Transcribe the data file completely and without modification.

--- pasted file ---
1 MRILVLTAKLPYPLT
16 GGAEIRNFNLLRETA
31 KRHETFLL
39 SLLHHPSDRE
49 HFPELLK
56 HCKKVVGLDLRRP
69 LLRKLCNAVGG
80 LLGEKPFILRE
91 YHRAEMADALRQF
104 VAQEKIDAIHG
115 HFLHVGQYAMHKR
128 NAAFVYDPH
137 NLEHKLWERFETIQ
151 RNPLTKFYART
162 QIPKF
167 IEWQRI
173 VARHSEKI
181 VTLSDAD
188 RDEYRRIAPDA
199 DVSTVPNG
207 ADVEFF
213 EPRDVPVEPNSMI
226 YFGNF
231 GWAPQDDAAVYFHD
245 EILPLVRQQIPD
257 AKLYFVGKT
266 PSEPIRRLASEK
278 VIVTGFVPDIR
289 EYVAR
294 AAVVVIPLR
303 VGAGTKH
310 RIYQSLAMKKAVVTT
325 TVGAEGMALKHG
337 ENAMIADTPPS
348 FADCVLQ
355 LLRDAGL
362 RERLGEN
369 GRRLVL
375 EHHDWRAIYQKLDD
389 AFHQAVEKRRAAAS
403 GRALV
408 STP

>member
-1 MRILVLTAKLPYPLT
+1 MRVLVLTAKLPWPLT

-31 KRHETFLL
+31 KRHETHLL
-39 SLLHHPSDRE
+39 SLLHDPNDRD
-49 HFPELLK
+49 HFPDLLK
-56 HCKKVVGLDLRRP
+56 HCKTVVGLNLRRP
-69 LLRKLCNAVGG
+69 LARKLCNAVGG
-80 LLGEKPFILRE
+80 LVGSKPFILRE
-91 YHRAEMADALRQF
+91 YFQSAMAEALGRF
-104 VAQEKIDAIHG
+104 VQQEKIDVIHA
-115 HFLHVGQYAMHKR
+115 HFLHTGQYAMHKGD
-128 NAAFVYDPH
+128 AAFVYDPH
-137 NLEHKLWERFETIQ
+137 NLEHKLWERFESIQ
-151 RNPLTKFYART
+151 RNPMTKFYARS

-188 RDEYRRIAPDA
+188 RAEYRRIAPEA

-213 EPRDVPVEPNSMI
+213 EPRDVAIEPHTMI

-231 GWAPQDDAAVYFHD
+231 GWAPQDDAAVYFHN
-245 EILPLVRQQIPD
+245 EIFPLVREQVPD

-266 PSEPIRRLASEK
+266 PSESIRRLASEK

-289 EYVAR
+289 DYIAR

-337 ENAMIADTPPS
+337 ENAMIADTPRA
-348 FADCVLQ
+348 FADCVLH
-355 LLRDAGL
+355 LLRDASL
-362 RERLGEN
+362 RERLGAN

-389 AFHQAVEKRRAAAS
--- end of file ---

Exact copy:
1 MRILVLTAKLPYPLT
16 GGAEIRNFNLLRETA
31 KRHETFLL
39 SLLHHPSDRE
49 HFPELLK
56 HCKKVVGLDLRRP
69 LLRKLCNAVGG
80 LLGEKPFILRE
91 YHRAEMADALRQF
104 VAQEKIDAIHG
115 HFLHVGQYAMHKR
128 NAAFVYDPH
137 NLEHKLWERFETIQ
151 RNPLTKFYART
162 QIPKF
167 IEWQRI
173 VARHSEKI
181 VTLSDAD
188 RDEYRRIAPDA
199 DVSTVPNG
207 ADVEFF
213 EPRDVPVEPNSMI
226 YFGNF
231 GWAPQDDAAVYFHD
245 EILPLVRQQIPD
257 AKLYFVGKT
266 PSEPIRRLASEK
278 VIVTGFVPDIR
289 EYVAR
294 AAVVVIPLR
303 VGAGTKH
310 RIYQSLAMKKAVVTT
325 TVGAEGMALKHG
337 ENAMIADTPPS
348 FADCVLQ
355 LLRDAGL
362 RERLGEN
369 GRRLVL
375 EHHDWRAIYQKLDD
389 AFHQAVEKRRAAAS
403 GRALV
408 STP

>member
-1 MRILVLTAKLPYPLT
+1 MRVLVLTAKLPWPLT

-31 KRHETFLL
+31 KRHETHLL
-39 SLLHHPSDRE
+39 SLLHDPNDRD
-49 HFPELLK
+49 HFPDLLK
-56 HCKKVVGLDLRRP
+56 HCKTVVGLNLRRP
-69 LLRKLCNAVGG
+69 LARKLCNAVGG
-80 LLGEKPFILRE
+80 LVGSKPFILRE
-91 YHRAEMADALRQF
+91 YFQSAMAEALGRF
-104 VAQEKIDAIHG
+104 VQQEKIDVIHA
-115 HFLHVGQYAMHKR
+115 HFLHTGQYAMHKGD
-128 NAAFVYDPH
+128 AAFVYDPH
-137 NLEHKLWERFETIQ
+137 NLEHKLWERFESIQ
-151 RNPLTKFYART
+151 RNPMTKFYARS

-188 RDEYRRIAPDA
+188 RAEYRRIAPEA

-213 EPRDVPVEPNSMI
+213 EPRDVAIEPHTMI

-231 GWAPQDDAAVYFHD
+231 GWAPQDDAAVYFHN
-245 EILPLVRQQIPD
+245 EIFPLVREQVPD

-266 PSEPIRRLASEK
+266 PSESIRRLASEK

-289 EYVAR
+289 DYIAR

-337 ENAMIADTPPS
+337 ENAMIADTPRA
-348 FADCVLQ
+348 FADCVLH
-355 LLRDAGL
+355 LLRDASL
-362 RERLGEN
+362 RERLGAN

-389 AFHQAVEKRRAAAS